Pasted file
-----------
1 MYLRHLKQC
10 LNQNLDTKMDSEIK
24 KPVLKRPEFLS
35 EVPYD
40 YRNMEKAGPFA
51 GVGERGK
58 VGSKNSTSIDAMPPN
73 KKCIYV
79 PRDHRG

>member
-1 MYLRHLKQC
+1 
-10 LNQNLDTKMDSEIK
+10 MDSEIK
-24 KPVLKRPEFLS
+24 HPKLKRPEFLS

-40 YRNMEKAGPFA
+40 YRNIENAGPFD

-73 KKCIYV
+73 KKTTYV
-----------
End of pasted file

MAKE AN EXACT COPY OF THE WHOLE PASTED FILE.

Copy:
1 MYLRHLKQC
10 LNQNLDTKMDSEIK
24 KPVLKRPEFLS
35 EVPYD
40 YRNMEKAGPFA
51 GVGERGK
58 VGSKNSTSIDAMPPN
73 KKCIYV
79 PRDHRG

>member
-1 MYLRHLKQC
+1 
-10 LNQNLDTKMDSEIK
+10 MDSEIK
-24 KPVLKRPEFLS
+24 HPKLKRPEFLS

-40 YRNMEKAGPFA
+40 YRNIENAGPFD

-73 KKCIYV
+73 KKTTYV